On Sunday, hackers infiltrated popular logging platform Premint NFT and took 320 stolen NFTs and more than $400,000 in profits in one of the largest hacks of its kind this year. Sunday hacking attack on Premint, a popular NFT recording platform, resulted in the theft of 320 NFTs and over $400,000 in profits from the Sunday hacking attack on Premint. This hack is just the latest scam in the NFT market that generated $25 billion in sales last year. Since then, Premint began accumulating information about all the NFTs stolen by the attackers. The company declined to respond to a transcript of the report.
NFT registration platform Premint reached out to Twitter to acknowledge the incident and added that it would “continue to gather information and update the NFT community with information” as soon as it receives it. Premint asked Twitter to apologise for Sunday’s Premint hack and assured users that most performances were unaffected.
Popular NFT platform Premint confirmed the hack and said only a “relatively small number of users” were victims, adding that Etherscan identified four wallets associated with the attack. Others complained about the loss of their digital assets and asked if the popular NFT registration platform Premint would return the stolen 320 NFTs to these accounts. Others complained about the lack of digital assets and asked PREMINT to refund the value of stolen NFTs in these accounts.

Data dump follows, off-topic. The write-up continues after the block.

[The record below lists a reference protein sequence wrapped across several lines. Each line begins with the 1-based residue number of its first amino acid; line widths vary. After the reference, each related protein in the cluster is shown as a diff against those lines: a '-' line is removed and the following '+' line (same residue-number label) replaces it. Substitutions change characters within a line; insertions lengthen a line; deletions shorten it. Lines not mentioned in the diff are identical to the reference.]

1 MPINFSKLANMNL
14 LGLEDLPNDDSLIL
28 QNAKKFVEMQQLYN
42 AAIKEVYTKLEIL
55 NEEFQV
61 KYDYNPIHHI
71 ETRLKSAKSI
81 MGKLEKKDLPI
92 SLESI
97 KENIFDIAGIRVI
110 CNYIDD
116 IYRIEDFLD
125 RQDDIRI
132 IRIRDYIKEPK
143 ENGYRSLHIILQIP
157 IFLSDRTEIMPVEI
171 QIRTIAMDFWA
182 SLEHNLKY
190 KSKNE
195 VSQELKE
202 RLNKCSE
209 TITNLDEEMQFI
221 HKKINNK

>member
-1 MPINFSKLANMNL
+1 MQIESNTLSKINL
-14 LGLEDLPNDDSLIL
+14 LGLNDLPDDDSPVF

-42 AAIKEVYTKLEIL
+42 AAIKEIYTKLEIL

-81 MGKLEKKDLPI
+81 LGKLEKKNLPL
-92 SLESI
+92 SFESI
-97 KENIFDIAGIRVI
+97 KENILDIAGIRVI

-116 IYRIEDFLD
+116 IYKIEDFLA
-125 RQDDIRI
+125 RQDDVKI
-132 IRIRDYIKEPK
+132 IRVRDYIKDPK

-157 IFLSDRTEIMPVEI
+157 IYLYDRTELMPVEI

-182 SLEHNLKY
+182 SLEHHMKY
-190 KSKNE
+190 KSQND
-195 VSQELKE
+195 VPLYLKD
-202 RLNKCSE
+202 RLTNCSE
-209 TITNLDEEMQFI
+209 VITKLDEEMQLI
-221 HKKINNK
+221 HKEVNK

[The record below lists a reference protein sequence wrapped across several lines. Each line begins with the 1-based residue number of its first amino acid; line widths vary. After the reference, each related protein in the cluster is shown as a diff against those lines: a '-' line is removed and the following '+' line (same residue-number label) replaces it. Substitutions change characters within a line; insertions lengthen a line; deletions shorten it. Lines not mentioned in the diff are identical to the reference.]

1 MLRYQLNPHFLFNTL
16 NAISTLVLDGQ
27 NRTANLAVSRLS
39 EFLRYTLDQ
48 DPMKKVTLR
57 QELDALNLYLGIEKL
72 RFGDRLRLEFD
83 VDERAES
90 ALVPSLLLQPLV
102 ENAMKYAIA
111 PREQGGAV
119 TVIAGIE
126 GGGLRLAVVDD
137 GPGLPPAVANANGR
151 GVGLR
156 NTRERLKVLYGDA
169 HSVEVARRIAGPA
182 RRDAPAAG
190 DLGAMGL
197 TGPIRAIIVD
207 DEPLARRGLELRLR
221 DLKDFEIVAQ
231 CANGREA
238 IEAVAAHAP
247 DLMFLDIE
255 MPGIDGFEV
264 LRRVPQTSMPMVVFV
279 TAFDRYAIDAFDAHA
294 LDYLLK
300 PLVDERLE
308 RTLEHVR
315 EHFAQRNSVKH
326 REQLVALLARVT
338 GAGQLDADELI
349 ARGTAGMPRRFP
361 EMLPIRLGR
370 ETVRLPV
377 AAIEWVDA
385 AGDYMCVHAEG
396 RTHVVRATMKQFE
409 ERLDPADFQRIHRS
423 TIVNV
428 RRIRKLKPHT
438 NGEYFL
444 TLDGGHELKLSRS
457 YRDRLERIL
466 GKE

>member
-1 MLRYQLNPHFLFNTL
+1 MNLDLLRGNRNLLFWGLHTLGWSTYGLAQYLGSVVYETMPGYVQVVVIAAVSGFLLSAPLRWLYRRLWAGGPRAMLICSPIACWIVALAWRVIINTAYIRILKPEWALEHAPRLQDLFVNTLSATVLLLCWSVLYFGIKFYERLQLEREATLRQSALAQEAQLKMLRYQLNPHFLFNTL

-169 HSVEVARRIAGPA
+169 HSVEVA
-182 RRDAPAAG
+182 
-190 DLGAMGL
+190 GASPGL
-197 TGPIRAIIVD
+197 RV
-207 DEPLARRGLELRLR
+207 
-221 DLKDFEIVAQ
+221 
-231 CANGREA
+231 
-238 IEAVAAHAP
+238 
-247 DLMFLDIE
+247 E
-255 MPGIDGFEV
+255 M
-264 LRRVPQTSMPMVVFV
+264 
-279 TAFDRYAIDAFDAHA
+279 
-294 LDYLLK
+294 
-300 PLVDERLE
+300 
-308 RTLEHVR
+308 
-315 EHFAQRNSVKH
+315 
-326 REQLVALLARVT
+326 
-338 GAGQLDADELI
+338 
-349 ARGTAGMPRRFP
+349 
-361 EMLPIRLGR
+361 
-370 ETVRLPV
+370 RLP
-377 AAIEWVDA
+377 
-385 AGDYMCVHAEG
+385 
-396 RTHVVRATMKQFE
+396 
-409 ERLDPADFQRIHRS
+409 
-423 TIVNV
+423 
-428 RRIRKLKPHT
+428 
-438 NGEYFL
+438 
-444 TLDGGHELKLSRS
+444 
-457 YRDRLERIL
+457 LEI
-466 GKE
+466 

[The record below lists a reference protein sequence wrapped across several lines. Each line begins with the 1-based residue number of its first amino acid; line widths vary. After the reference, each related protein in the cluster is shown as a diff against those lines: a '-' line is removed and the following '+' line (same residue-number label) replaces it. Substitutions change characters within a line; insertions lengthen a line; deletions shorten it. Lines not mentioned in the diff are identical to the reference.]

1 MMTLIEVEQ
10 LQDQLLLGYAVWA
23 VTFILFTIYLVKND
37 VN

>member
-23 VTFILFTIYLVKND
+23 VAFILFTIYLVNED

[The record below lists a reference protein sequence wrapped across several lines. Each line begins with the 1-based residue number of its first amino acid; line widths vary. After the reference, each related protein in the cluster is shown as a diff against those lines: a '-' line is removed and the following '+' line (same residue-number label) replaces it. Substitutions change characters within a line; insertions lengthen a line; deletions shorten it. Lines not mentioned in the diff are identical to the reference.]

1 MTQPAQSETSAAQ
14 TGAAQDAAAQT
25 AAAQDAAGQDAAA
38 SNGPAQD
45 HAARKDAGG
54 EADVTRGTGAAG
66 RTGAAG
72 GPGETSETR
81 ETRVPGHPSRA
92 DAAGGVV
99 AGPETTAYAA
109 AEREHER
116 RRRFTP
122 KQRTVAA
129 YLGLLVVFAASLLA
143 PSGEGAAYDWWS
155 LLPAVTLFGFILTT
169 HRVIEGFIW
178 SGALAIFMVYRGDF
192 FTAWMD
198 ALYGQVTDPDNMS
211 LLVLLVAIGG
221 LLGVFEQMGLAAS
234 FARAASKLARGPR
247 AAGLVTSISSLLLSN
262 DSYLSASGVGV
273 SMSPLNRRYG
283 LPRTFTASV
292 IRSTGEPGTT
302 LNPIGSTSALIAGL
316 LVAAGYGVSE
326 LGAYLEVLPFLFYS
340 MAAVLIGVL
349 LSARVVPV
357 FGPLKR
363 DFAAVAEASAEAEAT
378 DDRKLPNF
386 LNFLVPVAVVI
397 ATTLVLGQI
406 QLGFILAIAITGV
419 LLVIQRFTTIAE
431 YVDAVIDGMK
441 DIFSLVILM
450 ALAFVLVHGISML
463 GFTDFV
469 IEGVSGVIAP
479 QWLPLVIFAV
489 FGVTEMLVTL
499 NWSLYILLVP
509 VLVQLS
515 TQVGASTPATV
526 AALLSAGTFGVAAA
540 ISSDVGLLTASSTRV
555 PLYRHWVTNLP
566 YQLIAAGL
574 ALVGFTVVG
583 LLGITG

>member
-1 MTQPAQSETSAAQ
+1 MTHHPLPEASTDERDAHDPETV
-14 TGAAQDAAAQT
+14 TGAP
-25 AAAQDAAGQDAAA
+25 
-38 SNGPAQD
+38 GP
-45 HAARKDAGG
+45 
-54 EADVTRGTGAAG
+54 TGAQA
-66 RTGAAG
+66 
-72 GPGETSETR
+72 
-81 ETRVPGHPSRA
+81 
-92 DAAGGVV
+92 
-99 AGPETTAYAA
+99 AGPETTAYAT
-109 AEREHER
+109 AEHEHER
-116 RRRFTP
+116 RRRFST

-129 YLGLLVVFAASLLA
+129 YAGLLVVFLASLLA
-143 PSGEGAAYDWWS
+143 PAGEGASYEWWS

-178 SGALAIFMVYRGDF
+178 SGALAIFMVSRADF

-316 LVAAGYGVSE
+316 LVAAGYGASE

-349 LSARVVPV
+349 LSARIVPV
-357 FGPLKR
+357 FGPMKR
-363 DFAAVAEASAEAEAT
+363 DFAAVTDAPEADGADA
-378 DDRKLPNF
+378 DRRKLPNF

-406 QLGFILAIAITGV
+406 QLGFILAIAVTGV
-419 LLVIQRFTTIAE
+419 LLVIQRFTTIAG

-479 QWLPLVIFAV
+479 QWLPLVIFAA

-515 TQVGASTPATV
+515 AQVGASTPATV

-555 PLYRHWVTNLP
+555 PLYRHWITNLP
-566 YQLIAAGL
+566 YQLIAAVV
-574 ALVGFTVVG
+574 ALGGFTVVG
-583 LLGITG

After securing 320 stolen NFTs, hackers began rolling them out on marketplaces like OpenSea; the stolen Bored Ape was sold for 89 ETH, or roughly $132,000. The stolen NFTs included NFTs from the famous Bored Ape Yacht Club (Otherside), Moonbirds Oddities, and Goblin-town collections. Over the weekend, hackers could cash out everything they stole, including 275 ETH, or just over $400,000, by selling all 320 stolen NFTs.
Hacks and frauds have begun to emerge in the young market as NFTs seek to attract more consumers. Money laundering and wash dealing are the two most common NFT-related crimes, according to blockchain analytics firm Chainalysis. However, the quantities involved are minimal, with Chainalysis forecasting that such illegal operations will earn illicit revenues of US$10 million in 2021. However, NFT buyers and collectors must use caution. Hackers used a bug flaw in the OpenSea NFT marketplace in January 2022 to acquire high-value NFTs from consumers at much below market pricing. Elliptic, a blockchain AML analytics startup, discovered that at least five hackers used the bug flaw to purchase at least 12 NFTs.
The NFT business is no new to the challenges of intellectual property infringement. According to a tweet from OpenSea, more than 80% of the things made using their free minting tool were copied works, phoney collections, or spam.